The goal is to promote and study
problem-solving relations in conflict zones. The focus is
on the conflict between Georgians and Abkhaz in the Southern
Caucasus. The participants are Abkhaz and Georgian
academics and nongovernmental organizations. They engage
in joint research and action to overcome the obstacles to
peace, prevent resumption of military action, and contribute to theory on conflict transformation.
Outside facilitation is necessary because of their
inability to travel to each other's cities.
The project has been funded by The William and Flora
Hewlett Foundation, the US Institute of Peace, the Winston Foundation for World Peace, and the University of California. Work is in the three
inter-related areas described on this web
About the Conflict and Dialogue
one of fifteen successor states of the Soviet Union. In 1992-1993, there was armed conflict
between the Georgians and the Abkhaz who sought independence
from Georgia. This war resulted in thousands of deaths, tens
of thousands of refugees, and ruined economies. To date a
resolution has not been found. Russian forces guard the ceasefire line
between the two sides.
The purpose of this project and its multi-year series of conferences and publications since 1998 is to facilitate dialogues to help the sides reach a mutually satisfactory peaceful resolution. The conferences help keep open channels of communication between civil society activists, academics, journalists and policy makers from the two communities, and give them access to their counterparts in Russia and various international organizations. Because of the project's dedication to full transparency, the conferences also involve many more people in the dialogues through these publications and post conference meetings in each community.
Civil Society Development
project facilitates a constructive dialogue and interaction
between Georgian and Abkhaz representatives of nongovernmental
organizations (NGOs). It promotes skills and structures in the
nongovernmental sectors, conducive to developing safe, civil
and stable society. Our assumption is that NGOs are crucial to
an effective process of reconciliation at the community level,
and are far more effective in promoting and maintaining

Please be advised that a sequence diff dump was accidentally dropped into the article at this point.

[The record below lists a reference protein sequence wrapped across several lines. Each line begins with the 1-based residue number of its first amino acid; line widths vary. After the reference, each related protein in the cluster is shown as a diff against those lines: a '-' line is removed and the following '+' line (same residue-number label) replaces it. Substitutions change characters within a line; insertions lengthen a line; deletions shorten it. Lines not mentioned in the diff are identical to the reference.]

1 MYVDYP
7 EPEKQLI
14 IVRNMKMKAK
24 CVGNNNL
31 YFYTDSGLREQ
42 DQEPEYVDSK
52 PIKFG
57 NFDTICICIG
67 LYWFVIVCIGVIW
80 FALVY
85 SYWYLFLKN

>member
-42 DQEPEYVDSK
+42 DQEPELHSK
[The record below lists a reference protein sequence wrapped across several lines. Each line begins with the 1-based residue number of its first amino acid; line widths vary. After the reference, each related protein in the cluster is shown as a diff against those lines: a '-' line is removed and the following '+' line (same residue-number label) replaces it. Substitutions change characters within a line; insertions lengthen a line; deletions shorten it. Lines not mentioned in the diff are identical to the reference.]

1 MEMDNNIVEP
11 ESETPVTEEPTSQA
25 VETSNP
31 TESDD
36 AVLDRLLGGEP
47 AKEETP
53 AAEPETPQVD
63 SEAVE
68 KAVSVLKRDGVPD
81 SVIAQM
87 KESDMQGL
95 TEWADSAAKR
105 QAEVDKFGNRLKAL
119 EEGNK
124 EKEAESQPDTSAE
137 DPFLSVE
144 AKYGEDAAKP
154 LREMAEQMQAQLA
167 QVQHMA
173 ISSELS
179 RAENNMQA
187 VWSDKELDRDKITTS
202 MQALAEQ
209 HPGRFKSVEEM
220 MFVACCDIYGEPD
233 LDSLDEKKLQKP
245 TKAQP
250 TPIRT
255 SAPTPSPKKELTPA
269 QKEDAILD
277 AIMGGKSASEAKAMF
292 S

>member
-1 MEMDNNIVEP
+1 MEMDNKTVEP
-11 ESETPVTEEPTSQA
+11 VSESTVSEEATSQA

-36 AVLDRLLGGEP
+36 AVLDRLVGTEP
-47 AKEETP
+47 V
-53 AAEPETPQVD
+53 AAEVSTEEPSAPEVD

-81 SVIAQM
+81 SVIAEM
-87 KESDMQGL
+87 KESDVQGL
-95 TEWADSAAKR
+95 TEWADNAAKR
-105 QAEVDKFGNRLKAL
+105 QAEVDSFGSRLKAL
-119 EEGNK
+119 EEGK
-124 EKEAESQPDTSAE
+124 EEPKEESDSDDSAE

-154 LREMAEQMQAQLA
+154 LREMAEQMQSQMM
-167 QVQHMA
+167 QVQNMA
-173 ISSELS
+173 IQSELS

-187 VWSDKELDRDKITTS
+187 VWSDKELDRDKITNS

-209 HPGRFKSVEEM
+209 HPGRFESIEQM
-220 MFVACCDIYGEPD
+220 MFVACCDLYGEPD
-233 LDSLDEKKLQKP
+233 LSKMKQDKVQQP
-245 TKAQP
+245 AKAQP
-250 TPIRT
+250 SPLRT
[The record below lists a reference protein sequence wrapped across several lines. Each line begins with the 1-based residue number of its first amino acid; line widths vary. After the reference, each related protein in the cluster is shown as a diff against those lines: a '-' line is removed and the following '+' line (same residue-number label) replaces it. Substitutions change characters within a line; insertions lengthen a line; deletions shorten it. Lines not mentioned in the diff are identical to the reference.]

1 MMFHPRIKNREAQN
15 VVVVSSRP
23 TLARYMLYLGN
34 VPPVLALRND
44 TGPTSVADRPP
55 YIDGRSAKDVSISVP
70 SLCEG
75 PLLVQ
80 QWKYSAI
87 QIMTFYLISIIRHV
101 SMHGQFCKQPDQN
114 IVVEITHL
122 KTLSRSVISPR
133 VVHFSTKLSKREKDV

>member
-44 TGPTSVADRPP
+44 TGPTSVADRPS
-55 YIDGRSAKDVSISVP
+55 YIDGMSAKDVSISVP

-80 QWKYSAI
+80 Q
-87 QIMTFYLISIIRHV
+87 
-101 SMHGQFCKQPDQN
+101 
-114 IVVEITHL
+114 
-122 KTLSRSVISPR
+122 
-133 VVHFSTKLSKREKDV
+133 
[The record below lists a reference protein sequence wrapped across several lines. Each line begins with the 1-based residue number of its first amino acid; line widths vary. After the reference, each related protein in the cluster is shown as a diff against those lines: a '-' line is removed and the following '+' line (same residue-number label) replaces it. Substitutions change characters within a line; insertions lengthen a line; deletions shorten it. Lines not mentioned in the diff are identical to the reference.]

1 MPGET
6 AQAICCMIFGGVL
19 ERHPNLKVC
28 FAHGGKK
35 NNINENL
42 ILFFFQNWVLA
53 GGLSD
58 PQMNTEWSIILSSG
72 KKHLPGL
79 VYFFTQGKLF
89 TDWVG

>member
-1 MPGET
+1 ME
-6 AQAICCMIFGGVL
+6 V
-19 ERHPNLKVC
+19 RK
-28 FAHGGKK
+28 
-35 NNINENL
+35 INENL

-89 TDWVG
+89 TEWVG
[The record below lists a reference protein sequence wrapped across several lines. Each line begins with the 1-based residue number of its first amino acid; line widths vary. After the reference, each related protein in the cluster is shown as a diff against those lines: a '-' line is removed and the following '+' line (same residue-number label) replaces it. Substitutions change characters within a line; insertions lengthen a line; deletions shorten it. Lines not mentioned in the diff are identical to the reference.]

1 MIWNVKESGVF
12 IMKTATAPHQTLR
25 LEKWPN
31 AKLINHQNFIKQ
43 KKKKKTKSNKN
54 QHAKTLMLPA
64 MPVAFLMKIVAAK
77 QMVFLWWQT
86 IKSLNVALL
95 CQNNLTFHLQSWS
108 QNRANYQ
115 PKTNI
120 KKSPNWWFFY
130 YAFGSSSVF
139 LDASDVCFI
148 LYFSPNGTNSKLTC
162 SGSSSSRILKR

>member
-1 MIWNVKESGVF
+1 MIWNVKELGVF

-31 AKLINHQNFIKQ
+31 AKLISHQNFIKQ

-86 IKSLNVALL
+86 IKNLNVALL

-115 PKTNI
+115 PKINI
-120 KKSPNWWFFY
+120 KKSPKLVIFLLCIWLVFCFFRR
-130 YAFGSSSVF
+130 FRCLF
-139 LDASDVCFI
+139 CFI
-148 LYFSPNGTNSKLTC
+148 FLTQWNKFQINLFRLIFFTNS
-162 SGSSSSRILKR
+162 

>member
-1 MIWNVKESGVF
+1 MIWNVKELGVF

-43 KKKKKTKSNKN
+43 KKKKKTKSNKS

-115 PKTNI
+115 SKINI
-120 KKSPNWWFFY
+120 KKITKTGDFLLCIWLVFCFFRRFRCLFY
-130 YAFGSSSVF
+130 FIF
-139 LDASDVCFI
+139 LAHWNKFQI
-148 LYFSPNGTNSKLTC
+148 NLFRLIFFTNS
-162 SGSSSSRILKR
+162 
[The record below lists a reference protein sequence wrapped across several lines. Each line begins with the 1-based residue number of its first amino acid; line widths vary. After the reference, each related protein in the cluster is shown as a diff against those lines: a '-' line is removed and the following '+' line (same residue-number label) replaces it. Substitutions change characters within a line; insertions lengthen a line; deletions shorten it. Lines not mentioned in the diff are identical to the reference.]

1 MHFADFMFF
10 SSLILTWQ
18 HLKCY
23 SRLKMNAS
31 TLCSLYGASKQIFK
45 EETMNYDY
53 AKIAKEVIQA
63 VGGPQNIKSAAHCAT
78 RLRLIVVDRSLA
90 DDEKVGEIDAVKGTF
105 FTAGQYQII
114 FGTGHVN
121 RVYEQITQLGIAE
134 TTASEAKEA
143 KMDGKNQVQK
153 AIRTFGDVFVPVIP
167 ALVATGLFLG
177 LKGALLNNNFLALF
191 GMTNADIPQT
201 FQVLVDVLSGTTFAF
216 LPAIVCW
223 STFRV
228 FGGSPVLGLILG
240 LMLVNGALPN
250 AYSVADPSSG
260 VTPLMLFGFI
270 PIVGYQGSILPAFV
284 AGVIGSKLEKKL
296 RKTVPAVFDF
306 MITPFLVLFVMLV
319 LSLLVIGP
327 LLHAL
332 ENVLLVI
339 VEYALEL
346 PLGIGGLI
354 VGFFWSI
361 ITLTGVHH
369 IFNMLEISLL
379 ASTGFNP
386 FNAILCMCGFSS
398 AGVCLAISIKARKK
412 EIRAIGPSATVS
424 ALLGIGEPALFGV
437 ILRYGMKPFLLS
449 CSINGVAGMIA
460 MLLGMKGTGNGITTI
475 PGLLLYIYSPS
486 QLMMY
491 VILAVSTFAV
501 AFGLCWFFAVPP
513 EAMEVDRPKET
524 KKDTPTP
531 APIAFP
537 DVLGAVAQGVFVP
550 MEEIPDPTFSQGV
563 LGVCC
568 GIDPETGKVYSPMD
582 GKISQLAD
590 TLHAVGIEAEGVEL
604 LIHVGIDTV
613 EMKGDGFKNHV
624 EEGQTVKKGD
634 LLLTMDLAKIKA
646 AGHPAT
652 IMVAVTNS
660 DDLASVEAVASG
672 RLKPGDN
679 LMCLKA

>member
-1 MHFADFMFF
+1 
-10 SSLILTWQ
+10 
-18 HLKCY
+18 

genuine peace than reliance on coercive, police-oriented
approaches. NGOs can be mini-models of self-governance and
peaceful negotiation for common interests.
Coordination of Multiple Initiatives
times a year this project initiates meetings with all
other international and indigenous organizations and
individuals working on peace initiatives in the
Georgian-Abkhaz conflict. In addition we schedule
periodic virtual meetings by phone and through the
internet. The purpose of the meetings is to discuss the
general context of the conflict and to explore how we can be
supportive of each other's work and encourage complementarity
of our multiple efforts by establishing shared goals. At
these meetings we update each other on project developments
and coordinate plans; develop ways to combine our
resources to fund indigenous peacebuilding and democracy
building acitivities; share analyses of productive and
unproductive activities in the peace process; discuss
options for how to continue this kind of coordination--whether
as simple information sharing, resource sharing, joint
strategy development, joint projects, or as a
consortium; generate research together on the efficacy
of our coordinating actions.
Evaluation of Citizen Peacebuilding Initiatives
of the evaluation research is to go beyond assumptions
about the impact of citizen peacebuilding by
providing solid evidence about what does and does not work, in
order to guide more effective initiatives in conflict zones.
The research activities involve participant-observation,
in-depth and focus group interviewing, and surveys. We also
use Action Evaluation methodology within the project.
This method has been crucial to our successes. It has
helped us chart our goals and plans as we go along, kept us on
track, pushed us to keep our promises to each other, and
signaled us to switch gears when necessary. Action
Evaluation is more than an effective process to articulate
goals and gather data systematizing what is normally done in
the design and implementation of conflict resolution
processes. The methodology enables participants to
recognize the motivations, values and interests necessary to
negotiate consensus on shared goals so as to promote reflexive
evaluation among key stakeholders as they move forward.
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